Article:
For it to be a civil war, the desired outcome seems not to matter. Whether the citizens (in this case, the South) wish to form their own nation or take over the existing one, has no bearing on the matter. The mere fact that they no longer view of original state as their authority and make war against it is all that it takes for it to fall under the definition of civil war.

In an interesting early use in the United States, when Congress was debating the abolition of slavery in 1790, Thomas Tucker of South Carolina had this to say: “Do these men expect a general emancipation of slaves by law? This would never be submitted to by the Southern States without a civil war.” 4Friday, February 12 [1790], Slave Trade in Annals of the Congress of the United States, Volume 1 (Washington: Gales and Seaton, 1834) 1239. Clearly Thomas was under the impression that such a conflict would indeed be a civil war.

During the build up toward the war, the term “civil war” was again used now and then to denote the coming strife. In John Beauchamp Jones’ strange cautionary 1859 novel Border War: A Tale of Disunion, he devotes an entire chapter to “The Horrors of Civil War,” where “in the North, the Republicans demanded the utter subjugation of the Southern people, and an unconditional entranchisement of the slaves.” 5John Beauchamp Jones Border War: A Tale of Disunion (New York: Rudd & Carleton, 1859) 44.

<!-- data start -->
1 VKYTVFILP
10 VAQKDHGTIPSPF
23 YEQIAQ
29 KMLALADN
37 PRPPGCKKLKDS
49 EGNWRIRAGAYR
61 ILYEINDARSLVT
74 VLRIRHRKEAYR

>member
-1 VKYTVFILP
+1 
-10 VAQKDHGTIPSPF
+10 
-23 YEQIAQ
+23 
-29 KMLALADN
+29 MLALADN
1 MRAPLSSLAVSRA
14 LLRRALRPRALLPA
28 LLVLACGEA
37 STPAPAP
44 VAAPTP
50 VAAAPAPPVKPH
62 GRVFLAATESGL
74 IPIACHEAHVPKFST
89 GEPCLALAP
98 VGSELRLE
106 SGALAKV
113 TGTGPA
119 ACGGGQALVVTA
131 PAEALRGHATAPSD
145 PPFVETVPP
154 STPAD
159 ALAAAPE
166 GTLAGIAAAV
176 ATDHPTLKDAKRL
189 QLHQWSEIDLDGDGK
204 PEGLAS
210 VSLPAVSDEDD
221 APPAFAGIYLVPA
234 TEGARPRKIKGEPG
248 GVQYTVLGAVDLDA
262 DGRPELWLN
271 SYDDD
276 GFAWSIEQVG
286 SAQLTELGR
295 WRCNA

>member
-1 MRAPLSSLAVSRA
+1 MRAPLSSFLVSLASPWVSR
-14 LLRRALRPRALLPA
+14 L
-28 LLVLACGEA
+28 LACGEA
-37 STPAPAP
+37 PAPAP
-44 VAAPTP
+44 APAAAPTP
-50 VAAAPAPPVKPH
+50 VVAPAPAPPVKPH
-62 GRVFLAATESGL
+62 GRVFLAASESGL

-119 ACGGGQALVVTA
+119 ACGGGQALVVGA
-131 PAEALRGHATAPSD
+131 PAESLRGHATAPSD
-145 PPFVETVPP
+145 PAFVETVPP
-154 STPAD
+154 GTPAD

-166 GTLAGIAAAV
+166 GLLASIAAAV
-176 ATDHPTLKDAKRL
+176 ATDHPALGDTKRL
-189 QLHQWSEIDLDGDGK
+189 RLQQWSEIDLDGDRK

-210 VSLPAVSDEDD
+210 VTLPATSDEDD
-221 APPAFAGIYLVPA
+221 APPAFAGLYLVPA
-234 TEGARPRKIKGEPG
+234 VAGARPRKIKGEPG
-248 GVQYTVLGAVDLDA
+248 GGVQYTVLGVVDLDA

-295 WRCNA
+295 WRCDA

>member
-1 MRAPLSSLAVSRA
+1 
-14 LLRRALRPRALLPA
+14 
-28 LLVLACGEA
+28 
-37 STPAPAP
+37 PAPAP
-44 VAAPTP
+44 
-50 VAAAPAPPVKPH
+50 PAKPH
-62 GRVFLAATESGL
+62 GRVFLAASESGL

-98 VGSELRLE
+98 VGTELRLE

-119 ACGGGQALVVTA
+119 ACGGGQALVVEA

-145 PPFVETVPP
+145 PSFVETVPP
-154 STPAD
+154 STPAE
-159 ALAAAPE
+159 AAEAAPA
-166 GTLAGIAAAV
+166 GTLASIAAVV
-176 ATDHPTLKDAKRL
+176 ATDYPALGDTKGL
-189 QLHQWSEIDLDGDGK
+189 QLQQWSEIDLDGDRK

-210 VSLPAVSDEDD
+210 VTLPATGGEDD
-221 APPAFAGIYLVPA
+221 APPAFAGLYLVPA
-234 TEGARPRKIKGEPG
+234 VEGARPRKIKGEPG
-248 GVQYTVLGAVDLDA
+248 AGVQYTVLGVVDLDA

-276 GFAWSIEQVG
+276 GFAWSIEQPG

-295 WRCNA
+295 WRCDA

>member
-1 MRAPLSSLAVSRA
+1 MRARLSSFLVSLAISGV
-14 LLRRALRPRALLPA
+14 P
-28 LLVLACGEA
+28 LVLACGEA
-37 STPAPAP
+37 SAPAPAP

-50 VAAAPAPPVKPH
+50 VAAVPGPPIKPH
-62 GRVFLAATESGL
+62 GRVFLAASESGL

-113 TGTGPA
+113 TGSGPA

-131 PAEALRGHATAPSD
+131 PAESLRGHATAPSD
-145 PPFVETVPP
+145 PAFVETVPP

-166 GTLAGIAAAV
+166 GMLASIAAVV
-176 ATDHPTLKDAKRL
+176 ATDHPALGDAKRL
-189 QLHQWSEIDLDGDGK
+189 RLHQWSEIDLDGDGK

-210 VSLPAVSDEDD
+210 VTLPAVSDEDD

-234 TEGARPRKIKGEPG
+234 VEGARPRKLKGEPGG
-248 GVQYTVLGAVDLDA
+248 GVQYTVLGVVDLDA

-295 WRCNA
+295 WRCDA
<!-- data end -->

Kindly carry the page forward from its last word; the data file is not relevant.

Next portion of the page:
The next year, President James Buchanan spoke of Kansas and how he had to “exert the whole constitutional power of the Executive to prevent the flames of civil war from again raging in Kansas.” He mentioned how he “removed the danger of civil war” and how the the Union could “never be cemented by the blood of its citizens shed in civil war.” 6James Buchanan Message from the President of the United States… (Washington: George W. Bowman, 1860) 12, 21, 22.